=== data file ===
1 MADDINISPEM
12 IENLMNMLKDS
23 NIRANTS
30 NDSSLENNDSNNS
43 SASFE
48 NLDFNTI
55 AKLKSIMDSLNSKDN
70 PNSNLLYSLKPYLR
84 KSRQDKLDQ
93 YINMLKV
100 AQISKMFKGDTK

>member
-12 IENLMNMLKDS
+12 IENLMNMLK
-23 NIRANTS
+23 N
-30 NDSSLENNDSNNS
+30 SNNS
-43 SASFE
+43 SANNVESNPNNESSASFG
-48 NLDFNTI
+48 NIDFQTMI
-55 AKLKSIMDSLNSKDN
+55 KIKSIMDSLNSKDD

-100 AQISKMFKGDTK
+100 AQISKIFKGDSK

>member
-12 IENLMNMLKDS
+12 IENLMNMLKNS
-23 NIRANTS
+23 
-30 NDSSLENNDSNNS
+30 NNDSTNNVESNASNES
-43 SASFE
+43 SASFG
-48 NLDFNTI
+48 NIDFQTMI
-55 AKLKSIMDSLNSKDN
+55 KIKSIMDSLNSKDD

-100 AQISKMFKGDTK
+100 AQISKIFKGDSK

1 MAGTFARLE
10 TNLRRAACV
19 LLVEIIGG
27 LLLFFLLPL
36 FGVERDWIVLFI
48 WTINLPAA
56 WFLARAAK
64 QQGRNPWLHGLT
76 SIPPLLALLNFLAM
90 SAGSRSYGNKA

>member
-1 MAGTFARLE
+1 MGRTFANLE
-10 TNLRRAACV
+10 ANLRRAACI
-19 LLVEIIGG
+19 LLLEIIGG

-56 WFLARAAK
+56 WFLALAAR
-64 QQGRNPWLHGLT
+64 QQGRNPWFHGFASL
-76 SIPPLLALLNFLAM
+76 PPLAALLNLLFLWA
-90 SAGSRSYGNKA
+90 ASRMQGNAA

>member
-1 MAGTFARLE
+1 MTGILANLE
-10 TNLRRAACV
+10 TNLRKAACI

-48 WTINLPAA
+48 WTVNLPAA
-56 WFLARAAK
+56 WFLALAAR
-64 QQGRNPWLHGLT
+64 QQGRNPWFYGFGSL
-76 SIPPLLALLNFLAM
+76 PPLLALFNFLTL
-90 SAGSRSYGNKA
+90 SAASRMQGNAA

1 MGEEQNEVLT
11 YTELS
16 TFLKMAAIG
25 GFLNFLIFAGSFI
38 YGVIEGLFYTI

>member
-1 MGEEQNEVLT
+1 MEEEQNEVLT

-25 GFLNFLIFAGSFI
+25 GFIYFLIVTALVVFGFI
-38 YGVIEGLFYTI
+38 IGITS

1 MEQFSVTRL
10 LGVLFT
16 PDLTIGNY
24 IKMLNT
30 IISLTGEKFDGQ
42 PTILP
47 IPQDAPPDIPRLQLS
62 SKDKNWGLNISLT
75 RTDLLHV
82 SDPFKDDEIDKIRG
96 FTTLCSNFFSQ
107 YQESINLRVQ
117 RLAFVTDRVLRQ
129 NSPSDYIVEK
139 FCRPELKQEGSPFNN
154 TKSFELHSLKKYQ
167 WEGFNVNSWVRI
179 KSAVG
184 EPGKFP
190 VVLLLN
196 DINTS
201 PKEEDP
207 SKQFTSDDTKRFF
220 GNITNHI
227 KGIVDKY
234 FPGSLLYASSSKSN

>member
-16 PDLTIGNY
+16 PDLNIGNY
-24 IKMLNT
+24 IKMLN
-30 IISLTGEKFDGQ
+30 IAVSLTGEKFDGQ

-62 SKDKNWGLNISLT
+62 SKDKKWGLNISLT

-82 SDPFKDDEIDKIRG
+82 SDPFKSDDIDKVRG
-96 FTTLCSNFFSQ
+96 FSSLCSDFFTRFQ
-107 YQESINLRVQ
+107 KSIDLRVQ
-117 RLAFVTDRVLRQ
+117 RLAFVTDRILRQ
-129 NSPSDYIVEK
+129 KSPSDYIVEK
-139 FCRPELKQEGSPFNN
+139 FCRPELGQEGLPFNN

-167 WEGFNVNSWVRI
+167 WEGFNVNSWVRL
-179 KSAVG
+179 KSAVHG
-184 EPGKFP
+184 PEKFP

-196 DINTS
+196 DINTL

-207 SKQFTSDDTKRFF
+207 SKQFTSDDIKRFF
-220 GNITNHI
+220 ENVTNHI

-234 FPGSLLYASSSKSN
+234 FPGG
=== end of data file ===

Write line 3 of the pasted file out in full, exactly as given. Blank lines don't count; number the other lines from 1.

23 NIRANTS